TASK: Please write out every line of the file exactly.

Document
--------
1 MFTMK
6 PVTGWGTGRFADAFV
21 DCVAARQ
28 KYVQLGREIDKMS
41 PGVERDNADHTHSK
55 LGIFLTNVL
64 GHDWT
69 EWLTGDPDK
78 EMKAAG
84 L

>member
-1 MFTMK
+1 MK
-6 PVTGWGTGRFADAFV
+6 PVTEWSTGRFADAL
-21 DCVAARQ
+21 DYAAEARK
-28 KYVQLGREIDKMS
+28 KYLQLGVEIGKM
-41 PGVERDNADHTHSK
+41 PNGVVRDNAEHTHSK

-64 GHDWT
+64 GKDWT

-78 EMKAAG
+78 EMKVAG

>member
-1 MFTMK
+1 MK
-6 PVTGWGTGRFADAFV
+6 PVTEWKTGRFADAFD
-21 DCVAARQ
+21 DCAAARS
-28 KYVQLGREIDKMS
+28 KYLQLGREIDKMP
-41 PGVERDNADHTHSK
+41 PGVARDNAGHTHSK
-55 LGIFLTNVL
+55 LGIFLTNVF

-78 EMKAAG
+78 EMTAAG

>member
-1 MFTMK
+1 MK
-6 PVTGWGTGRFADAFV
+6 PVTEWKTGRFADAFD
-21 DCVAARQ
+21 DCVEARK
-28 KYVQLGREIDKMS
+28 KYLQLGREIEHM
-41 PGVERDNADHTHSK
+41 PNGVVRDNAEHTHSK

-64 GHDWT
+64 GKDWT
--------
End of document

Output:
1 MFTMK
6 PVTGWGTGRFADAFV
21 DCVAARQ
28 KYVQLGREIDKMS
41 PGVERDNADHTHSK
55 LGIFLTNVL
64 GHDWT
69 EWLTGDPDK
78 EMKAAG
84 L

>member
-1 MFTMK
+1 MK
-6 PVTGWGTGRFADAFV
+6 PVTEWSTGRFADAL
-21 DCVAARQ
+21 DYAAEARK
-28 KYVQLGREIDKMS
+28 KYLQLGVEIGKM
-41 PGVERDNADHTHSK
+41 PNGVVRDNAEHTHSK

-64 GHDWT
+64 GKDWT

-78 EMKAAG
+78 EMKVAG

>member
-1 MFTMK
+1 MK
-6 PVTGWGTGRFADAFV
+6 PVTEWKTGRFADAFD
-21 DCVAARQ
+21 DCAAARS
-28 KYVQLGREIDKMS
+28 KYLQLGREIDKMP
-41 PGVERDNADHTHSK
+41 PGVARDNAGHTHSK
-55 LGIFLTNVL
+55 LGIFLTNVF

-78 EMKAAG
+78 EMTAAG

>member
-1 MFTMK
+1 MK
-6 PVTGWGTGRFADAFV
+6 PVTEWKTGRFADAFD
-21 DCVAARQ
+21 DCVEARK
-28 KYVQLGREIDKMS
+28 KYLQLGREIEHM
-41 PGVERDNADHTHSK
+41 PNGVVRDNAEHTHSK

-64 GHDWT
+64 GKDWT